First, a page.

- The child's U.S. citizen mother must have been physically present in the United States continuously for 1 year prior to the child's birth.
Child Born on or After 12 June 2017
A child born out of wedlock outside the United States, born on or after June 12, 2017, acquires citizenship at birth if:
- The mother of the child was a US citizen at the time of the child's birth.
- The child's US-citizen mother must have been physically present in the United States for at least 5 years (with at least 2 years after the age of 14) prior to the child's birth.
3. Citizenship Through Bonds (Derivation): Children of Parent(s) Who Completed Their Naturalization
If you are born into the parent(s) who are naturalized, you may be eligible for naturalization through your parent(s). This is called “derivation,” as you ‘derive’ citizenship from your naturalized parent(s). To be eligible for derivation:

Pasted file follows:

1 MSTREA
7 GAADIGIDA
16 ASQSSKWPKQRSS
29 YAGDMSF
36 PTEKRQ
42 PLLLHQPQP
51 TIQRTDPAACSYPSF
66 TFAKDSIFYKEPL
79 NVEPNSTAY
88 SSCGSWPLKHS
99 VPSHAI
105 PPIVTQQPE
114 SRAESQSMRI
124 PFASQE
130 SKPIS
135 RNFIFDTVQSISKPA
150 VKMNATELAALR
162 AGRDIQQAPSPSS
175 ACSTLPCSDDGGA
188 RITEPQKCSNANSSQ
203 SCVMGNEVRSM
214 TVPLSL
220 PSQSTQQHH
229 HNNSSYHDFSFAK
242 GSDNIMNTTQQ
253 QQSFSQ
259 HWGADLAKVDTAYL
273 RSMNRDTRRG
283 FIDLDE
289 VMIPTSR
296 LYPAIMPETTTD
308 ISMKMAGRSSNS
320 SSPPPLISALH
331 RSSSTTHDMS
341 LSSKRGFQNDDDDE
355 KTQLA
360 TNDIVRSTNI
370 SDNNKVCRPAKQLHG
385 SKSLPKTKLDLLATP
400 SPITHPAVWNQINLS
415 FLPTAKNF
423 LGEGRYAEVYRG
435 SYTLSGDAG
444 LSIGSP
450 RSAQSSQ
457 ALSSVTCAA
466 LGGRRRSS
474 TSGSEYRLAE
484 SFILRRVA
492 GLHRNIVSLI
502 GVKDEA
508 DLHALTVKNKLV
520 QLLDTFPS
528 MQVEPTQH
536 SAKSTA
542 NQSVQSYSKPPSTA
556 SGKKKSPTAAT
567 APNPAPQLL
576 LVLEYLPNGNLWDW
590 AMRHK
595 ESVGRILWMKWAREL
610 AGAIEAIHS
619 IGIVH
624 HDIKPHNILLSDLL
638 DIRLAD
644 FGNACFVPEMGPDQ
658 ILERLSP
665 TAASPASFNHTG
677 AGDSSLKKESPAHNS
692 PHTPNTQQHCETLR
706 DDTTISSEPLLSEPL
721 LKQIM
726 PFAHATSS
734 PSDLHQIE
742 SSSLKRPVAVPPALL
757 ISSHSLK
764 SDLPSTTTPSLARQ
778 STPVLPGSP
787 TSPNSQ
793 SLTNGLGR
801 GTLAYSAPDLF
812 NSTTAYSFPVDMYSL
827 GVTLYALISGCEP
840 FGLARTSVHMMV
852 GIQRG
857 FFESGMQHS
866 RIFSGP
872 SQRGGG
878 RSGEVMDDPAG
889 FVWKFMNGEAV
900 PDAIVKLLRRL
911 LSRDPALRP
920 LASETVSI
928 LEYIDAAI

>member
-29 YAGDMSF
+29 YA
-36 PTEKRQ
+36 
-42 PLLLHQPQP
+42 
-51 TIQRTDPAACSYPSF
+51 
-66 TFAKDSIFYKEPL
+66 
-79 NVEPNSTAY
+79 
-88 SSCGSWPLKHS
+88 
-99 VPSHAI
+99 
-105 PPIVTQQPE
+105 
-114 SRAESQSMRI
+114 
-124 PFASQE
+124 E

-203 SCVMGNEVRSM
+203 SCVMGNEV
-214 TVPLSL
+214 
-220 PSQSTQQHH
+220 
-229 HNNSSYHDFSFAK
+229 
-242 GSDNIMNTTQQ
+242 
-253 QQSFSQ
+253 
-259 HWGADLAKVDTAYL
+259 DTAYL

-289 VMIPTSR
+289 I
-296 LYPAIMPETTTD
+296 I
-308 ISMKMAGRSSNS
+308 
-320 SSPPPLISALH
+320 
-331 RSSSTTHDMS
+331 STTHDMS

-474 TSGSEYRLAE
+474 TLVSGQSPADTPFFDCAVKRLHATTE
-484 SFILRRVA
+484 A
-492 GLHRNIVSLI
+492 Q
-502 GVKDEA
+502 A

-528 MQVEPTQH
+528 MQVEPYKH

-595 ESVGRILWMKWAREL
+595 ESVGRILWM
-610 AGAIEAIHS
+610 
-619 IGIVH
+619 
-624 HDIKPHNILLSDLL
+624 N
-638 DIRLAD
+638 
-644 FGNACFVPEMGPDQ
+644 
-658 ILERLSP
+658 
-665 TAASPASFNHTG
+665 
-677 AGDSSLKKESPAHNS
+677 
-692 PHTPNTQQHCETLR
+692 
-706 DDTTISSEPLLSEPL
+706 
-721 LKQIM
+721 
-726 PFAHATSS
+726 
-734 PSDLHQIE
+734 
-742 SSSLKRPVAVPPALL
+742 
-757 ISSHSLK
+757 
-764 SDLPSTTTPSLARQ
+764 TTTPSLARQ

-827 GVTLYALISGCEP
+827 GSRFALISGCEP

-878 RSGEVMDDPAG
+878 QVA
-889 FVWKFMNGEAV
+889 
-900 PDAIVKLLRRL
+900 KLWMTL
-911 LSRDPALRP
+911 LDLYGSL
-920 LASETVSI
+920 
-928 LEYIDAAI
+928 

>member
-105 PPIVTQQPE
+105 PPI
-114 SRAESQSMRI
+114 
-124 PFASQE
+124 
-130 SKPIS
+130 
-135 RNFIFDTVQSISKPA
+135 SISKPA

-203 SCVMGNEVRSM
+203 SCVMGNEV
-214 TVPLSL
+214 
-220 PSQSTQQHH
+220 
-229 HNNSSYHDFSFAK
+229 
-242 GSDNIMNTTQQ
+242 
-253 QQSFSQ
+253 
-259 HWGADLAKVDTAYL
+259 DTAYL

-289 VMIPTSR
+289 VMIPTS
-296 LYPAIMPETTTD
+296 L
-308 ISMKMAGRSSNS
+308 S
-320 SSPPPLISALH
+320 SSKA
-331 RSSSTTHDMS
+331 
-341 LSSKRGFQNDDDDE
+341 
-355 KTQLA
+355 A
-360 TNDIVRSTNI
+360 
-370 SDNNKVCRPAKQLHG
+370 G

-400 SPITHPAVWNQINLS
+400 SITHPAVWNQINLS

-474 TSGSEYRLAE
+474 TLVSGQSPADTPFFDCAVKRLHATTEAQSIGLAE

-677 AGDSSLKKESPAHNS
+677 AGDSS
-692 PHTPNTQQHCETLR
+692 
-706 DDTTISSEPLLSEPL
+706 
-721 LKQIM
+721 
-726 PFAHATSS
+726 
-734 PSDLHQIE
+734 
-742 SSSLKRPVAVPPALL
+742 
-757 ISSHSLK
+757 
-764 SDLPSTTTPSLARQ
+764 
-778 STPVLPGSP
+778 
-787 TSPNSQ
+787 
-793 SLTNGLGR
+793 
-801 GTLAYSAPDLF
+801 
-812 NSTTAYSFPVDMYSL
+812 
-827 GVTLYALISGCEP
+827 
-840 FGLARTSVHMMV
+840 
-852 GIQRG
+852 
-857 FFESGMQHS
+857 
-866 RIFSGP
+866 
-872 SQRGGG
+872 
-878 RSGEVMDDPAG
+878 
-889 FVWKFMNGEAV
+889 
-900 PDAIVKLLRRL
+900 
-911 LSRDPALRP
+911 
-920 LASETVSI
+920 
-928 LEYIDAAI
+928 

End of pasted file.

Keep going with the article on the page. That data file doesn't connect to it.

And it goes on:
- You must be younger than 18 with a Green Card
- You must be physically present in the U.S. under the supervision of your family.
- At least one of your parents must have a U.S. Citizenship
Naturalization is the process by which green card holders (with exceptions) of the U.S. can become U.S. citizens. Paths to naturalization vary from applicant to applicant and, therefore, can be a long and confusing journey for some. There are multiple categories with which the citizen candidate can apply for U.S. citizenship. And eligibility requirements for naturalization vary according to the candidate's category. To reach the categories and look into their specific requirements, please see Citizenship and Naturalization.
However, there are still standard requirements that every candidate must meet to be eligible for naturalization: